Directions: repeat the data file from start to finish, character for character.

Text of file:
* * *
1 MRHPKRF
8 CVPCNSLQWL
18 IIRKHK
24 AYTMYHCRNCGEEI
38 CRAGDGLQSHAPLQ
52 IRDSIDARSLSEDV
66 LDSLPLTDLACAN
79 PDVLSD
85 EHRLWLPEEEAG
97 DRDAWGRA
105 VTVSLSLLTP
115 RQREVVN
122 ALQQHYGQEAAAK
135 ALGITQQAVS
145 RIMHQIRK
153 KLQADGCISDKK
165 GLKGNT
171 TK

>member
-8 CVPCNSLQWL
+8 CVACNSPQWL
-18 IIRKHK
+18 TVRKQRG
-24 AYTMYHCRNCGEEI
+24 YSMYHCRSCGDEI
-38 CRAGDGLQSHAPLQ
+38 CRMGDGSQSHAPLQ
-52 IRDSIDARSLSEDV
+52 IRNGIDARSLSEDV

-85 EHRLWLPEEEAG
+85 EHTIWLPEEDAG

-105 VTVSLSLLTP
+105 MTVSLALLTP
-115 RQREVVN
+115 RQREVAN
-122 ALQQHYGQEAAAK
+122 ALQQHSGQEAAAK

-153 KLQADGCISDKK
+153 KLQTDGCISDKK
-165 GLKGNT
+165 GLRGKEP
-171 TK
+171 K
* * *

1 MRHPKRF
8 CVPCNSLQWL
18 IIRKHK
24 AYTMYHCRNCGEEI
38 CRAGDGLQSHAPLQ
52 IRDSIDARSLSEDV
66 LDSLPLTDLACAN
79 PDVLSD
85 EHRLWLPEEEAG
97 DRDAWGRA
105 VTVSLSLLTP
115 RQREVVN
122 ALQQHYGQEAAAK
135 ALGITQQAVS
145 RIMHQIRK
153 KLQADGCISDKK
165 GLKGNT
171 TK

>member
-8 CVPCNSLQWL
+8 CVACNSPQWL
-18 IIRKHK
+18 TVRKQRG
-24 AYTMYHCRNCGEEI
+24 YSMYHCRSCGDEI
-38 CRAGDGLQSHAPLQ
+38 CRMGDGSQSHAPLQ
-52 IRDSIDARSLSEDV
+52 IRNGIDARSLSEDV

-85 EHRLWLPEEEAG
+85 EHTIWLPEEDAG

-105 VTVSLSLLTP
+105 MTVSLALLTP
-115 RQREVVN
+115 RQREVAN
-122 ALQQHYGQEAAAK
+122 ALQQHSGQEAAAK

-153 KLQADGCISDKK
+153 KLQTDGCISDKK
-165 GLKGNT
+165 GLRGKEP
-171 TK
+171 K